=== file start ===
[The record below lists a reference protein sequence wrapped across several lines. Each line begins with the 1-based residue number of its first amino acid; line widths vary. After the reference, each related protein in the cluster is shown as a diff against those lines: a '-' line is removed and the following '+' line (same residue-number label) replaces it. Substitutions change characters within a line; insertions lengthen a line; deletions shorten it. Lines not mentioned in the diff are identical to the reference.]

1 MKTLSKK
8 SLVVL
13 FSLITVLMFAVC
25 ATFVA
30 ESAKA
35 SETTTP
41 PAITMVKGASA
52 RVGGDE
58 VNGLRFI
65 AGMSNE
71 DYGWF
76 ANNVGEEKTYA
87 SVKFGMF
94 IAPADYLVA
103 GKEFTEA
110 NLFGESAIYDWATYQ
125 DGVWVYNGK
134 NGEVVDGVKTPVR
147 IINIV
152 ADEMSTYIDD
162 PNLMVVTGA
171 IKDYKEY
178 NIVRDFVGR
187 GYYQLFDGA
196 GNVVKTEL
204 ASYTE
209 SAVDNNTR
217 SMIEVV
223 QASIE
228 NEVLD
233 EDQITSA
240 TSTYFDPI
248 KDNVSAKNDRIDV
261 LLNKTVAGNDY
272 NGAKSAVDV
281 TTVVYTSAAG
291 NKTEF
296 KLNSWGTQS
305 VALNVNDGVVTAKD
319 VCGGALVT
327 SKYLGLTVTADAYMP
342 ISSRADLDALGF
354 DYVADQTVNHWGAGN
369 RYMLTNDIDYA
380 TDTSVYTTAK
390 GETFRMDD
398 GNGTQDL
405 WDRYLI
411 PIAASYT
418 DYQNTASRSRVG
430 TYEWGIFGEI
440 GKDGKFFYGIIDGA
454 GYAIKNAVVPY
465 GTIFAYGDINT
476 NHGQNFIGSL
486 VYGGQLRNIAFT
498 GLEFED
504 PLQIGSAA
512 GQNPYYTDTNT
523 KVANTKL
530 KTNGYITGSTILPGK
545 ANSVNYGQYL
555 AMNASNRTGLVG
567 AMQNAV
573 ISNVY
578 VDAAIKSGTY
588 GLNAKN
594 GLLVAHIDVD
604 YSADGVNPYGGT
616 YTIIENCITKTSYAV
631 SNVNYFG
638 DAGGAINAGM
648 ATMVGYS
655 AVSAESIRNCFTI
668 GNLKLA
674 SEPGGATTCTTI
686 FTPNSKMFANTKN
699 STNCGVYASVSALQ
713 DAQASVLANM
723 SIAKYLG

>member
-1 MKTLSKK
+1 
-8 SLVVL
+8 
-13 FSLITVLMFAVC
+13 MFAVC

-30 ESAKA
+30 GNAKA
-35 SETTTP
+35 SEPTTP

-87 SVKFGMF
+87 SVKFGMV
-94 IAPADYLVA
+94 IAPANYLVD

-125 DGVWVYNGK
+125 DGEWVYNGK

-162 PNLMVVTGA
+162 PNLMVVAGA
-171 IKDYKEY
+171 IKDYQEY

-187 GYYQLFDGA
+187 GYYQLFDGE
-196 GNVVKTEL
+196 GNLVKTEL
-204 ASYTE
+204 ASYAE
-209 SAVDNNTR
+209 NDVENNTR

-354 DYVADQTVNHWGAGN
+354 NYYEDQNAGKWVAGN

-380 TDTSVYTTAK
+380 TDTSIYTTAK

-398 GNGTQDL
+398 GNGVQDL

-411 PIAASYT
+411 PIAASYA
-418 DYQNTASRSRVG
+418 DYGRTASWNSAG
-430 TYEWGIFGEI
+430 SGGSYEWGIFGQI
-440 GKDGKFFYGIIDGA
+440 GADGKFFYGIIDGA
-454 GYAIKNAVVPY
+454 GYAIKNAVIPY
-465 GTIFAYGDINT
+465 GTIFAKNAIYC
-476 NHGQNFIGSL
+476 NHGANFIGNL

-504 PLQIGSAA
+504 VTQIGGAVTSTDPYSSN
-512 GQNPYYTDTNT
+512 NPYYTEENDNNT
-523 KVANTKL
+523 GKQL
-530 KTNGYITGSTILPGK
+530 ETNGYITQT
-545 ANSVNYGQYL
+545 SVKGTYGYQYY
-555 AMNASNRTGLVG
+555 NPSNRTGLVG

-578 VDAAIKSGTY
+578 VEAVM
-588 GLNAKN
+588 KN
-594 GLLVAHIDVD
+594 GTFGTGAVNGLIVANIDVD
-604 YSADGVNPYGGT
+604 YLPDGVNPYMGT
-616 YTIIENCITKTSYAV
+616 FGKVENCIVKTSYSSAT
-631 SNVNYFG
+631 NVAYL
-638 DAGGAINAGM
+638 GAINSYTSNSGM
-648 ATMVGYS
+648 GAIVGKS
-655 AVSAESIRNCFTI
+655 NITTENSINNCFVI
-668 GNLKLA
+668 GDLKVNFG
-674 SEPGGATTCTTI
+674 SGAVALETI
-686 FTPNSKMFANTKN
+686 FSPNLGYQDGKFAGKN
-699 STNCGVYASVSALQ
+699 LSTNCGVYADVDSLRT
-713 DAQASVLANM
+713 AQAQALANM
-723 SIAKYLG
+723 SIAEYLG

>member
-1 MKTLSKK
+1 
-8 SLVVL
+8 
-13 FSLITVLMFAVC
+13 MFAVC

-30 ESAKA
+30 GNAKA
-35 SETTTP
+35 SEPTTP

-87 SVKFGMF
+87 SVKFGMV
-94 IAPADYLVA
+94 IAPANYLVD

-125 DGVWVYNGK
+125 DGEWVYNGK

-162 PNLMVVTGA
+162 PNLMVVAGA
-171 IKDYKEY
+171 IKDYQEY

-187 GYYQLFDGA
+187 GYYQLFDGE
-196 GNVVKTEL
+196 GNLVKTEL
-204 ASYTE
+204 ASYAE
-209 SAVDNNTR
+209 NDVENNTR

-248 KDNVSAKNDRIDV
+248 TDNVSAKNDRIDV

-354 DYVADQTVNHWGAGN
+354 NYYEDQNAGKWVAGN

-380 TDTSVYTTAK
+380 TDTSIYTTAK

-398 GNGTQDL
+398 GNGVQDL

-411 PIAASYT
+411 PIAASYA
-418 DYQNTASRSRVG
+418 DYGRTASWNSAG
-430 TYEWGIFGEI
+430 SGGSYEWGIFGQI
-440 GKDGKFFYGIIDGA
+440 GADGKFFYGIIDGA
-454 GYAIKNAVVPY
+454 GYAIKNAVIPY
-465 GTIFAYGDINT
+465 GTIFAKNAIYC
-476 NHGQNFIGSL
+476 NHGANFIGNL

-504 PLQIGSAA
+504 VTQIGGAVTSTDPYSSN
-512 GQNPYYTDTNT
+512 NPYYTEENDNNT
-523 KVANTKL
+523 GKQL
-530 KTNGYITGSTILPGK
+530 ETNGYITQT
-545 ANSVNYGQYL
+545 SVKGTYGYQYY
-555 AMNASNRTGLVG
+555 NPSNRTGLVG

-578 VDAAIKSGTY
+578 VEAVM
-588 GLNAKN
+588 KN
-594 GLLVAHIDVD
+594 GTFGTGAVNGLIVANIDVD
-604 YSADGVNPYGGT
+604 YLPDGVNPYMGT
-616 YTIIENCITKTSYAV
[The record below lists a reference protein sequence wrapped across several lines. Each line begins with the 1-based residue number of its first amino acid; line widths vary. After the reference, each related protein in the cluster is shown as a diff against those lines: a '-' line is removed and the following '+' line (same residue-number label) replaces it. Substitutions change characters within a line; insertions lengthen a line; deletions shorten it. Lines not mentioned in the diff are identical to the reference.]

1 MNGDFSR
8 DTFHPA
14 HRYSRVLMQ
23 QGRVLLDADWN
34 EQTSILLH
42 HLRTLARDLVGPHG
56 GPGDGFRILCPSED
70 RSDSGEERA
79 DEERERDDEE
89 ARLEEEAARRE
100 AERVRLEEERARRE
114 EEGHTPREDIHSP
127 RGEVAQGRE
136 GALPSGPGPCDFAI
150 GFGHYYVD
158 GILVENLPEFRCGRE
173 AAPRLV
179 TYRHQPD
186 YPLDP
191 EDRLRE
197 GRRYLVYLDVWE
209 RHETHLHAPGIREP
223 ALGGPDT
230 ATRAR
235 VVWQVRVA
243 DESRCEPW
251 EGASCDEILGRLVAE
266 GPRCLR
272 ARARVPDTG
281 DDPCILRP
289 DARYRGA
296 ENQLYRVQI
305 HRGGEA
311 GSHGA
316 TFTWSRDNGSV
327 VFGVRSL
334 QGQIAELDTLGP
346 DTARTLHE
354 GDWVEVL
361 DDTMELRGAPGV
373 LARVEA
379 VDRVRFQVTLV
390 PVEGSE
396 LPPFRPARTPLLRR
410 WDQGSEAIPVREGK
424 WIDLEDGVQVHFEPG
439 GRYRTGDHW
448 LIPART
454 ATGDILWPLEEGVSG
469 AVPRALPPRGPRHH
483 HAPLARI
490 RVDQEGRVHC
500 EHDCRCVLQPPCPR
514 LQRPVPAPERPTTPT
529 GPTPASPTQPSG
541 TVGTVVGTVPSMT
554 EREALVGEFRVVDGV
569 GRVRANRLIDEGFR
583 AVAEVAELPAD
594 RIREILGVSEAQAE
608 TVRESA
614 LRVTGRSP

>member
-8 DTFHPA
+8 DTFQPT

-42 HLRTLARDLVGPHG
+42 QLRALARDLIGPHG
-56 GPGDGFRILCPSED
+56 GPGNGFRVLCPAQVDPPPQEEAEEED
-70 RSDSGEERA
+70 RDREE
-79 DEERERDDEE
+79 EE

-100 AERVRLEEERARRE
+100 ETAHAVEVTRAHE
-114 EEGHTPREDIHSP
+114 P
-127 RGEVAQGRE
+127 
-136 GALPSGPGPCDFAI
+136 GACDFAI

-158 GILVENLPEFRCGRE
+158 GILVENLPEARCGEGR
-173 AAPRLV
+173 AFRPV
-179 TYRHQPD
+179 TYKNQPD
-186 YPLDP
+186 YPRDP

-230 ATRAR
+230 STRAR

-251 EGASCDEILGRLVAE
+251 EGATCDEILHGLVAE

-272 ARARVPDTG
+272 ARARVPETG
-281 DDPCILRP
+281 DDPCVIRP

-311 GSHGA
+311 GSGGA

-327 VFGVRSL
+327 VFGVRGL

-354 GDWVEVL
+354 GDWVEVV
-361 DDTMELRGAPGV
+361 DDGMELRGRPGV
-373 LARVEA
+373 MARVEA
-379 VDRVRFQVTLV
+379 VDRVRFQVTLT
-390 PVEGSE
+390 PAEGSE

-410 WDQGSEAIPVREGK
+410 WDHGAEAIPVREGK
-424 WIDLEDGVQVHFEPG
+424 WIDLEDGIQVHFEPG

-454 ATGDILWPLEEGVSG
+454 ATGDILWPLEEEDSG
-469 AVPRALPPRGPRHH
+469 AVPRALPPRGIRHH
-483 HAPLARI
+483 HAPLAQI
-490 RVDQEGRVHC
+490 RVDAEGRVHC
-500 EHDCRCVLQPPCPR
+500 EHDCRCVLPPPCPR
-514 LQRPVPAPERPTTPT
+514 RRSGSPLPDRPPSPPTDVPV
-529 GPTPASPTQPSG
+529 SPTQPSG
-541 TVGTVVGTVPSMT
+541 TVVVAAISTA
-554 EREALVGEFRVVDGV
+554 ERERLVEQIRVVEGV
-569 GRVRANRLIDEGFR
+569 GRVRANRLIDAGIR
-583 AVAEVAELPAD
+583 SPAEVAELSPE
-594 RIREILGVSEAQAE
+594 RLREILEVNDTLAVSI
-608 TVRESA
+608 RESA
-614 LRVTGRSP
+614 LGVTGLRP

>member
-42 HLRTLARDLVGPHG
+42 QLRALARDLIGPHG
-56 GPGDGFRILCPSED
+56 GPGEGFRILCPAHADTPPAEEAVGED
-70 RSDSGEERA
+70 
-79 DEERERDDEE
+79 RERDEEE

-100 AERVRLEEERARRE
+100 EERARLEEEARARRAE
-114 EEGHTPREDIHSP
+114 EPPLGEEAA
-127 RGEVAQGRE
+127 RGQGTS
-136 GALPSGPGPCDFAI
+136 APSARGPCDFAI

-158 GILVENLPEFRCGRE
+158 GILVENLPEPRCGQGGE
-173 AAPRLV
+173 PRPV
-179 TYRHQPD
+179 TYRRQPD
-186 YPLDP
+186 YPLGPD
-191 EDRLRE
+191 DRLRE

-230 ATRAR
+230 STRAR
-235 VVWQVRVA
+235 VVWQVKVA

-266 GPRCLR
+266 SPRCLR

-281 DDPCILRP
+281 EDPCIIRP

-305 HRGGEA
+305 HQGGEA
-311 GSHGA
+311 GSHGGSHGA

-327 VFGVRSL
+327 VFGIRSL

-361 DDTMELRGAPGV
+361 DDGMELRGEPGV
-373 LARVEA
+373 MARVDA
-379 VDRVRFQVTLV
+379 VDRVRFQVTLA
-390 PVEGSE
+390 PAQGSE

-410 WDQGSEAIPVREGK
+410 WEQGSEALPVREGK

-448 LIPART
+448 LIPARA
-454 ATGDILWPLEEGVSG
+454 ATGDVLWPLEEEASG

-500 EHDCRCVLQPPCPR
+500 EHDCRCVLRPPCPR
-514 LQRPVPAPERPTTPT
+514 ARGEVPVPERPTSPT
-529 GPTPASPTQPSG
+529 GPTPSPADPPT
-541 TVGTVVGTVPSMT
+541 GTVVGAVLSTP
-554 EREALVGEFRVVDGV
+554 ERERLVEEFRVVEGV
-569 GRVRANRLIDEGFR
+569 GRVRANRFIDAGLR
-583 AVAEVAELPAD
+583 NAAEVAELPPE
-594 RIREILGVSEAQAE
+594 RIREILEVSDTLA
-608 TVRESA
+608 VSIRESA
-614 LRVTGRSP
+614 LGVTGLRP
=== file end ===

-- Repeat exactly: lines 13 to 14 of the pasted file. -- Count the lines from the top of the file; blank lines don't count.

76 ANNVGEEKTYA
87 SVKFGMF